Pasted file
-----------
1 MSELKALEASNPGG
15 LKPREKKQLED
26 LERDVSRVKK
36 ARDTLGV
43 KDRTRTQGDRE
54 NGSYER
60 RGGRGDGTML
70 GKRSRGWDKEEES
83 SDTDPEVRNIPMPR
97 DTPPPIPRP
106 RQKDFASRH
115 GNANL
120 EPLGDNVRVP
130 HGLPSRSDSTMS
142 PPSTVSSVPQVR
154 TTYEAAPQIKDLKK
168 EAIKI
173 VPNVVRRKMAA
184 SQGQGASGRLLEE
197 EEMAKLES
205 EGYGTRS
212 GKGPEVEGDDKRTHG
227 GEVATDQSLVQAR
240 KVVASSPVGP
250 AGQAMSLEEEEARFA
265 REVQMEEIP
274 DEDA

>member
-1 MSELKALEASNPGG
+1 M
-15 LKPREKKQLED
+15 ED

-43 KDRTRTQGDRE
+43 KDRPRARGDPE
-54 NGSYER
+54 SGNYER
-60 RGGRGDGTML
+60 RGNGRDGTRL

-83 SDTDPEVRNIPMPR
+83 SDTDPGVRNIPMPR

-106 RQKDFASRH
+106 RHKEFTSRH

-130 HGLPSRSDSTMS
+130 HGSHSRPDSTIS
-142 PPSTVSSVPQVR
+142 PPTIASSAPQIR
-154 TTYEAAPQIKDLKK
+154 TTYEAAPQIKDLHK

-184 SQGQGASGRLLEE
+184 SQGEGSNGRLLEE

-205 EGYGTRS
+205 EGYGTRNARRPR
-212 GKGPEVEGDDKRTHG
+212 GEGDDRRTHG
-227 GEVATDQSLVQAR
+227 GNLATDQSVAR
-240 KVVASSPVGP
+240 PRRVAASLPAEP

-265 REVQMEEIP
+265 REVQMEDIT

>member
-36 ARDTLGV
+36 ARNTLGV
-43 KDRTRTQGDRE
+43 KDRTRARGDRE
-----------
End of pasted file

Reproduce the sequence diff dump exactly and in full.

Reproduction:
1 MSELKALEASNPGG
15 LKPREKKQLED
26 LERDVSRVKK
36 ARDTLGV
43 KDRTRTQGDRE
54 NGSYER
60 RGGRGDGTML
70 GKRSRGWDKEEES
83 SDTDPEVRNIPMPR
97 DTPPPIPRP
106 RQKDFASRH
115 GNANL
120 EPLGDNVRVP
130 HGLPSRSDSTMS
142 PPSTVSSVPQVR
154 TTYEAAPQIKDLKK
168 EAIKI
173 VPNVVRRKMAA
184 SQGQGASGRLLEE
197 EEMAKLES
205 EGYGTRS
212 GKGPEVEGDDKRTHG
227 GEVATDQSLVQAR
240 KVVASSPVGP
250 AGQAMSLEEEEARFA
265 REVQMEEIP
274 DEDA

>member
-1 MSELKALEASNPGG
+1 M
-15 LKPREKKQLED
+15 ED

-43 KDRTRTQGDRE
+43 KDRPRARGDPE
-54 NGSYER
+54 SGNYER
-60 RGGRGDGTML
+60 RGNGRDGTRL

-83 SDTDPEVRNIPMPR
+83 SDTDPGVRNIPMPR

-106 RQKDFASRH
+106 RHKEFTSRH

-130 HGLPSRSDSTMS
+130 HGSHSRPDSTIS
-142 PPSTVSSVPQVR
+142 PPTIASSAPQIR
-154 TTYEAAPQIKDLKK
+154 TTYEAAPQIKDLHK

-184 SQGQGASGRLLEE
+184 SQGEGSNGRLLEE

-205 EGYGTRS
+205 EGYGTRNARRPR
-212 GKGPEVEGDDKRTHG
+212 GEGDDRRTHG
-227 GEVATDQSLVQAR
+227 GNLATDQSVAR
-240 KVVASSPVGP
+240 PRRVAASLPAEP

-265 REVQMEEIP
+265 REVQMEDIT

>member
-36 ARDTLGV
+36 ARNTLGV
-43 KDRTRTQGDRE
+43 KDRTRARGDRE